It may be difficult for the average slow swinging amateur to launch a 2-iron high or long. If this is the case, I recommend a hybrid rather than long irons. However, I believe that a 3-wood should be included in your bag. It can be used as an alternative to your driver or bridges the gap between a 5-wood or a big stick.
I don’t believe the average player should follow me. The 3-wood is the best option, but leave the 2-iron out.
How to find the right club for you
I mentioned that slow to moderately swinging amateurs have trouble launching long iron shots high up and far. Due to the clubface’s reduced flexibility and a narrow sweet spot, each strike requires precision.
Inaccurate strikes will further reduce your spin rate and ball speed. This will encourage a low flying ball, which can cause you to lose yardage. If clubhead or ball speed are an issue, I recommend the 3-wood.
The shaft is longer and has a flexible face that promotes faster ball speed. Even if you catch it off your heel or toe, the ball will still travel at a faster speed.
Golf Ball Flight
Next, consider your preferred flight. A 3-wood is a great tool for those who struggle to hit the ball in the air.
The longer shaft will increase your clubhead speed while the flexible clubface with expanded sweet spot and clubface will keep you on track. This allows your ball to fly high and long. This is a great option for average golfers who struggle with consistent distance and ball flight.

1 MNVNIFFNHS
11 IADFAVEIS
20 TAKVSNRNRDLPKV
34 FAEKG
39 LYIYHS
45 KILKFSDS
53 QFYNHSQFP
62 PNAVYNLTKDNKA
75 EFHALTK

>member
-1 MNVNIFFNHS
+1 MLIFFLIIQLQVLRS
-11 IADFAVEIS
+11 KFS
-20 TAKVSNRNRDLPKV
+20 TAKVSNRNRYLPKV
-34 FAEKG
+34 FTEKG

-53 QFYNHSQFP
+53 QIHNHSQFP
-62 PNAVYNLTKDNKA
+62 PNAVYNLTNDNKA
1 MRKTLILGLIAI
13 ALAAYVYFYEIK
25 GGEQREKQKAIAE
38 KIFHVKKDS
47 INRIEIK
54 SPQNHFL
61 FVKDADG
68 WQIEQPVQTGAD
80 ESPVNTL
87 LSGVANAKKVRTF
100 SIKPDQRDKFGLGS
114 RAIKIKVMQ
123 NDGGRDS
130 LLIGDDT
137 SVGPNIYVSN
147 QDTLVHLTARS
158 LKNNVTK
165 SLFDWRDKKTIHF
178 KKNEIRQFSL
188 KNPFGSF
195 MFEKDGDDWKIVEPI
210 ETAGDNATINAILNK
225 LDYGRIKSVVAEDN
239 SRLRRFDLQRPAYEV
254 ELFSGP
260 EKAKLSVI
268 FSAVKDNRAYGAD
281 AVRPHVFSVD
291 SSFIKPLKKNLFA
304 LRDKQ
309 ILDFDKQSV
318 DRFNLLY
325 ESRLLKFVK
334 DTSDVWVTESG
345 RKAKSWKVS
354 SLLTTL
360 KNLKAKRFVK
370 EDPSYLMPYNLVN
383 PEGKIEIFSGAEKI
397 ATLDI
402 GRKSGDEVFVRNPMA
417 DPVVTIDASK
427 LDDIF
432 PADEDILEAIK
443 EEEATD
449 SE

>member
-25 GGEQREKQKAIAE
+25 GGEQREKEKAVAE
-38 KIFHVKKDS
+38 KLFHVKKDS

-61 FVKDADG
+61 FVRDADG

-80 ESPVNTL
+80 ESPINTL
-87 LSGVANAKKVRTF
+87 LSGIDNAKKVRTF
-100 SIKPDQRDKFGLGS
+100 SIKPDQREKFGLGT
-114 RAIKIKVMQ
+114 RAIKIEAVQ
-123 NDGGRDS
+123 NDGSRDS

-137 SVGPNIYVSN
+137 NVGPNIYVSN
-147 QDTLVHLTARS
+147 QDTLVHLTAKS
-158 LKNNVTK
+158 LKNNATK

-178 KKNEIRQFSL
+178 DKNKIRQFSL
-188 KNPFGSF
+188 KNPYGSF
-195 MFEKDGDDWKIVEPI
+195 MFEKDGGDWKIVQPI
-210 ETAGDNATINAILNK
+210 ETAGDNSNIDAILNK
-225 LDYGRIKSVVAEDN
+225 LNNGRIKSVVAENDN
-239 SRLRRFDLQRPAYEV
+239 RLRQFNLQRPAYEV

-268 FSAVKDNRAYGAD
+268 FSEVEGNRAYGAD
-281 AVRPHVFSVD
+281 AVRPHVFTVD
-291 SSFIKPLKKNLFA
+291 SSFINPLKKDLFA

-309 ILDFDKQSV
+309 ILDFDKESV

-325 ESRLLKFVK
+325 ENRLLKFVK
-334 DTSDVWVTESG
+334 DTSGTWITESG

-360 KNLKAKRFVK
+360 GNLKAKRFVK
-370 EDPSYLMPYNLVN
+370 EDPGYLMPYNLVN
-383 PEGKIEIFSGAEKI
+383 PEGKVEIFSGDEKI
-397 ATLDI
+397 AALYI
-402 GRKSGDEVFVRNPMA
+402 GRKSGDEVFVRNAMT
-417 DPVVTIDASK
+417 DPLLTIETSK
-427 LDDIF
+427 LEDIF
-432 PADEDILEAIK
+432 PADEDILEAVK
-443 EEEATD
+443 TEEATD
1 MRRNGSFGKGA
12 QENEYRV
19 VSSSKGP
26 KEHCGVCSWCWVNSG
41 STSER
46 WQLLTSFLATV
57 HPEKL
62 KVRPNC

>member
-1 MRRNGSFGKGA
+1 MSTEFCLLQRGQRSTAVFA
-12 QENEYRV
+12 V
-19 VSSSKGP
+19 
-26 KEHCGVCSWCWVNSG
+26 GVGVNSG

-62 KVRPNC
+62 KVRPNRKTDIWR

A 2-iron, on the other hand, is a great option if you want to fly the ball below radar. Although you won’t get the same distance as a flushed 3-wood shot it eliminates the possibility of ballooned shots.
Home Golf Course
Apart from the performance characteristics of the clubs, it is important to consider the layout of your own home golf course. Are you playing on a well-manicured, low-rolling course? Is your home course a links layout where you get maximum run?
You will need to get as much carry distance as possible if your home course follows the PGA-affiliated layouts. The lush turf means that your ball has a low roll. A low-flying ball can cause you to lose yards. This is why a 3-wood is the best for these layouts.
Conversely, a low-flying golf ball is best on a links course because the firm ground gives your ball extra yardage after landing. In this situation, I believe a 2-iron will be the best for you if you consistently hit the ball in the sweet spot.
Related Reading: A hybrid club is a better option than a 3-wood if you don’t want to swing longer irons. This review compares a 5 wood to a 3 hybrid. It will teach you everything you need to.